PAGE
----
Independent of geography, markets with favorable flexibility market conditions are more fruitful for LECs as these conditions also drive the viability of the business case in these communities.

A local partnership approach in Belgium


Governments need to make their commitment toward the energy transition clear and explicit by designing regulatory frameworks that support the development of LECs. In Europe, the revised Renewable Energy Directive (EU 2018/2001) is setting new rules to strengthen the role of renewables for self-consumers and renewable energy communities. On the flip side, European regulation prevents grid operators from owning, developing, or exploiting storage. Thus, incentives and mechanisms should be put in place to drive active investments further in those areas with high congestion, where storage and/or the energy community setup can relieve stress on the grid.

Despite lack of government support in some cases, however, many transmission grid operators have incentivized battery storage investments through adaption and by creating mechanisms that enable such assets to participate in the energy markets. One among many use cases in Australia is the pilot of United Energy, which is aimed at reducing grid pressure in an area characterized by soaring seasonal electricity demand over summer due to a high number of private holiday homes (see sidebar “DSO-driven battery initiatives in Victoria, Australia”).

DSO-driven battery initiatives  in Victoria, Australia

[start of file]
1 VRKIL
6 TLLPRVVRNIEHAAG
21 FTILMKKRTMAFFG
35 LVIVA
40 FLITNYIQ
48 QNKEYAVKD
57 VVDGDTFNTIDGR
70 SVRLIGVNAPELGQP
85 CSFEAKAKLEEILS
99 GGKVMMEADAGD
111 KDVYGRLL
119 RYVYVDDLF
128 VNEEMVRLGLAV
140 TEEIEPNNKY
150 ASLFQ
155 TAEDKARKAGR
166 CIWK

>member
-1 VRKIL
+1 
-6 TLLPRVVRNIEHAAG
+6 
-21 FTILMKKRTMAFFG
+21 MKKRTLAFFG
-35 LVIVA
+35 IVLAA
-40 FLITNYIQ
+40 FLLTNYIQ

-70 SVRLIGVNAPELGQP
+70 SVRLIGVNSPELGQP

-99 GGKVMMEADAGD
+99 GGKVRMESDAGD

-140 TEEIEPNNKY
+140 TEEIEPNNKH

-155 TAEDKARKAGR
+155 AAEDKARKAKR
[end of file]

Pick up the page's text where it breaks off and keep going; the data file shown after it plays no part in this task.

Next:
There are several factors for success in enabling a transition to a community model, including:

  1. Through community services, players should support grid customers to take on this key role in the transition. Traditional market players like suppliers are well-positioned to take an active role in shaping the energy communities of tomorrow. To gain customer confidence, market players must position themselves as a partner and diversify their offerings beyond the commodity offering. Example items might encompass leasing DER assets to customers to reduce their investment need and offering small-scale or community storage, including energy services to enable the stacking of value. In addition to suppliers, other nontraditional players (e.g., construction companies, original equipment manufacturers [OEMs]) can also benefit from providing community services to consumers, increasing competition in this market.
  2. Players should implement a new approach to energy allocation and tariffs to unlock the value potential of LECs. Grid operators can take a central position in the market design and facilitation of allocation and tariff models that best support energy communities. Putting in place the right incentives for consumers (e.g., local grid fee reduction) to make investments that relieve the pressure on the grid avoids expensive grid reinforcements. Italy is a leading example in incentivizing LECs; the country has established multiple economic benefits from electricity shared within a community (see sidebar “Incentivizing LECs in Italy”).
  3. Data is required for all interfaces — market, customer, and network — and optimization relies on superior forecasting capabilities and real-time price signals. Digital metering allows for the availability of granular consumption, injection, and voltage information. Together with the IoT of smart appliances, there is an abundance of data. A data governance structure must be put in place as a facilitation layer to enable access for all relevant market players to the (right format of) data and allow consumers to manage who has access to data.